Kristen Stewart, Robin Wright hit politically-minded couture

Staff Writer
Columbus Monthly

PARIS (AP) — "Twilight" star Kristen Stewart stunned crowds at Chanel's Paris couture show Tuesday, revealing an edgy bob in a white Chanel sleeveless mini-dress that showed the 24-year-old is fashion savvy beyond her age.

But the second day of spring-summer collections primarily belonged to couturier-cum-social psychologist Karl Lagerfeld. Chanel's designer apparently happened upon a political solution and the perfect antidote to the Paris terror attacks: Flowers.

Golden Globe-winner Robin Wright, meanwhile, rocked Giorgio Armani's show in a demure black and gray menswear look — with a perfect menswear accessory, boyfriend actor Ben Foster — 15 years her junior.

Here are the tidbits and highlights from the 2015 haute couture collections, including show reports for Stephane Rolland, Armani Prive, and Chanel.


Chanel's shows are always the hottest ticket in town — a moment where ambitious Lagerfeld asks the earth in set design, and always gets his way. Recent shows have included an imported forest, a spaceship, huge wind turbines, a supermarket, and even an entire boulevard.

So the initial feeling was one of disappointment when faced with Tuesday's rather bland couture set of a forest made of white paper. But it was, of course, a trick.

As soon as the show began, dashing male models entered the catwalk area armed with watering cans. Lo and behold, the white paper flowers unfurled magically to spawn huge tropical colored blossoms, and vivid 3-D Venus flytraps opened. Guests had been transported into a flower pop-up book, which had taken six months to build.

"For people who don't like to read, pop up books are the best," quipped the ever-cutting couturier.



There was a joyous feeling in the air at Chanel.

Perhaps it was to do with the fun surrealism of the sculpted papers flowers, or maybe it came from the clothes themselves: youthful, colorful, fresh and served with a twist of the freedom of the 1960s Sexual Revolution.

Circular stand up collars, A-line minis, bolero jackets and daringly low exposed midriffs defined many of the silhouettes — the latter first popularized in the West during the time of blond bombshell Brigitte Bardot.

"The new cleavage is the stomach," instructed Lagerfeld.

Elsewhere there were flashes of other eras, reimagined. Hemlines often went south to the prudish pre-Sixties midcalf.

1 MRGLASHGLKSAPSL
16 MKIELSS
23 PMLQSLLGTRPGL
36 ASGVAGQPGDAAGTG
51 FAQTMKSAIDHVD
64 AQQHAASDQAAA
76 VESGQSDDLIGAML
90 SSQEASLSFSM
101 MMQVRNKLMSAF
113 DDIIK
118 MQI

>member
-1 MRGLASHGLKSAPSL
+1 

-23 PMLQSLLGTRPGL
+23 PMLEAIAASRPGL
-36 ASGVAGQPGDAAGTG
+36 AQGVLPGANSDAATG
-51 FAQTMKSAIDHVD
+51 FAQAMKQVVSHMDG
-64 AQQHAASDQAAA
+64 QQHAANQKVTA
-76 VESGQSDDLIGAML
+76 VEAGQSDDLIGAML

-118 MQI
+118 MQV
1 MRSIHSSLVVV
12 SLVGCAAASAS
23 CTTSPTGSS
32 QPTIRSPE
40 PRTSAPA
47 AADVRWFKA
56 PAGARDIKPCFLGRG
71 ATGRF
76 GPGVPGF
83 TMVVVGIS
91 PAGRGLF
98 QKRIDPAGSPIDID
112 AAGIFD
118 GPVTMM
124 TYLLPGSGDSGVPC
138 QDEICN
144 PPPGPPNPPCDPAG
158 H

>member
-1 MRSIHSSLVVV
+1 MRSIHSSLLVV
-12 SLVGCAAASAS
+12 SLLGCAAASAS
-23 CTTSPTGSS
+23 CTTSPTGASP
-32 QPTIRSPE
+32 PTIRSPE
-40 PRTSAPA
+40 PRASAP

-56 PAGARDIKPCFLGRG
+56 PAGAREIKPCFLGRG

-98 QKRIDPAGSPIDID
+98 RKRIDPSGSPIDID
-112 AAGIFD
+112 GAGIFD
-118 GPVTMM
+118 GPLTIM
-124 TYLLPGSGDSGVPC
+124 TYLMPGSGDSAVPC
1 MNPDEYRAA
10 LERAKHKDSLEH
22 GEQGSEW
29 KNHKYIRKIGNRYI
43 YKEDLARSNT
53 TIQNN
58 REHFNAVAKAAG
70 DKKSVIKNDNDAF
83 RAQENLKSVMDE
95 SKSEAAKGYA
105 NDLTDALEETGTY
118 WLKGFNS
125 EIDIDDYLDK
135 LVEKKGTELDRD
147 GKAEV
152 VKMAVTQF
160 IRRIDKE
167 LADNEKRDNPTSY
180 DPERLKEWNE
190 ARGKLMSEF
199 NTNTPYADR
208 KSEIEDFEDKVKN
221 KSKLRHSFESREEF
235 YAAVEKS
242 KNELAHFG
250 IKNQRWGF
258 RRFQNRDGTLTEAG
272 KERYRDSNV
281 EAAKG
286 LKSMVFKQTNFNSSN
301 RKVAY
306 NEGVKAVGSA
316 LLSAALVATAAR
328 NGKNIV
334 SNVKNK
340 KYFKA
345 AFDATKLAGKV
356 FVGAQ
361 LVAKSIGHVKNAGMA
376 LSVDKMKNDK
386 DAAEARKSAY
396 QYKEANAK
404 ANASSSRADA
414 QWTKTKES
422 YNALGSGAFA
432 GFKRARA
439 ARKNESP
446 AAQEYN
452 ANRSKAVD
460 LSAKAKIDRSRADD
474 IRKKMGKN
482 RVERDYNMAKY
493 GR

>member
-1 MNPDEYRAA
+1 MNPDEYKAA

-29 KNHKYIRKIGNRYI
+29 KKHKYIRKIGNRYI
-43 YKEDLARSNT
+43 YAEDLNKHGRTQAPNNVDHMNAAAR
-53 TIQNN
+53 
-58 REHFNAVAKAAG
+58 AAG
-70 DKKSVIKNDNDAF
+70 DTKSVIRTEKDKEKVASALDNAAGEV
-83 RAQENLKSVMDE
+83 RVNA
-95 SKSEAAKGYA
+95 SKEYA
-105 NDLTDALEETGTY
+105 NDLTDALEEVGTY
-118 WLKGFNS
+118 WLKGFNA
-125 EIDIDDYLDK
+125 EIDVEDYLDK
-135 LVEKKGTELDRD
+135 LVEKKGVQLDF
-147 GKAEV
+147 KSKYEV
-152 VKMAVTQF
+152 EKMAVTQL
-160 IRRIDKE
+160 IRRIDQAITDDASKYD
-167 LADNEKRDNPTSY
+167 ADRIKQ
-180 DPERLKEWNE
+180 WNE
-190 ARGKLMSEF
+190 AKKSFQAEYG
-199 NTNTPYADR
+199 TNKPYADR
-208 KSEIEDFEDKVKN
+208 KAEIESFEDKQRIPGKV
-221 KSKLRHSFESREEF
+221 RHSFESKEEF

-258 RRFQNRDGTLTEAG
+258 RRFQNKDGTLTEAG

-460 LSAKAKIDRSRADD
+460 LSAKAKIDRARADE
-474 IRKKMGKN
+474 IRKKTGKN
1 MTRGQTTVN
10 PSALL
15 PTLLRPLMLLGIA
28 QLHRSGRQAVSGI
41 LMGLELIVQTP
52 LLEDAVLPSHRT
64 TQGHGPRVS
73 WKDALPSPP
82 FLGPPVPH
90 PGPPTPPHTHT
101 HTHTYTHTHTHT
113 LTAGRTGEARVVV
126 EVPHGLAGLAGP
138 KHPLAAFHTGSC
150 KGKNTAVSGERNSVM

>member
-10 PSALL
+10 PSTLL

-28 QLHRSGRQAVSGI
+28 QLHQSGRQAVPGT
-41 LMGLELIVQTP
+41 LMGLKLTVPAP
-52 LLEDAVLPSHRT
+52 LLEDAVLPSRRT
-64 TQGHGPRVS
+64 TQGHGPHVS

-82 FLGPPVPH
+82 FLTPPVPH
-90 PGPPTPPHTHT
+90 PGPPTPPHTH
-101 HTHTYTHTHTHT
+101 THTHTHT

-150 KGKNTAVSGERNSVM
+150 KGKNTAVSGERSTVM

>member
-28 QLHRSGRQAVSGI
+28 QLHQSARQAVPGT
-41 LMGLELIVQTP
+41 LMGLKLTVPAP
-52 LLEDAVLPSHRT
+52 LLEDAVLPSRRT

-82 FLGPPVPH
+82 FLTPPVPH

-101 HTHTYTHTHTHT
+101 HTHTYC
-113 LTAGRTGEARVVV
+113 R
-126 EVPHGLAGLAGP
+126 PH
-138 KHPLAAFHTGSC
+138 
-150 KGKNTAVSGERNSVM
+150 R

Large-brimmed straw "picture hats" from the Fifties were given an imaginative twist with a black, tulle trim. Or cloche hats, embellished with feathers and beads came on long, loose fluttery silk gowns from the Twenties that were modernized with a trim at the hem.

Then there were the incredible, 3-D flower embroideries that evoked the set, billowing across shoulders or at the bottom of coats, ressembling a couture gem mine.

Lagerfeld called it "the flower women of the 21st century."



It's been a bleak time this January following Paris' worst terror attacks in decades.

Eccentric Kaiser Karl says that the Chanel show was just the antidote.

"Especially after this dark, awful beginning to the year there was something like this needed.. There's something about flowers," he said by the giant paper pop-up garden.

"I'm lucky... I live in a very protected world (in fashion.) I can keep something like a dream reality but it's not a reality of daily life," he added, before reaching out for his trademark glass of coke zero that was being patiently held by a butler on a silver platter.



Kate Hudson flashed a buttock at Versace, Rick Owens showed male models' genitals, and now couturier Stephane Rolland is at it, exposing a model's breasts at his otherwise demure and fairy-like couture show.

The French designer's spring-summer display explored his signature themes in a slightly more diaphanous direction than usual: Full skirts in gazar, oversized organic embroideries, and stylish column silhouettes that showed off the natural beauty of the silk fibers.

This season he forwent his go-to color, red, for a subtler palette with lashings of white.

Crinoline was used to great effect underneath diaphanous sheer tulle skirts, and, at the end, guests were amazed by a series of revealing ball gowns. One in black showed off the nipples — and the final number, a white deconstructed bridal gown with a crisscross structure, exposed the just-married model's never-ending legs. It may well have encouraged the best man to ogle.



Wright chatted and laughed with her "X-men: The Last Stand" actor partner, Foster, a relative newcomer on the red carpet circuit. They shared the Armani front row with actresses Paz Vega, Juliette Binoche and Kristin Scott Thomas, who has recently said she's quitting cinema.

In the gentle, 68-piece collection, it was all about Oriental musing for the octogenarian Italian couturier.

A set of haphazardly placed bamboo columns acted as catwalk obstacles for the models who filed by devastatingly stylishly (and slowly) in silk looks that featured bamboo prints and large statement Chinese sashes.

The delicate structure of the Orient was evoked in the jacket silhouette, which featured in nearly half of the catwalk looks. There was a notable, transparent quality to some of the voluminous culottes in gazar, or the almost watery bamboo-effect lace tops.


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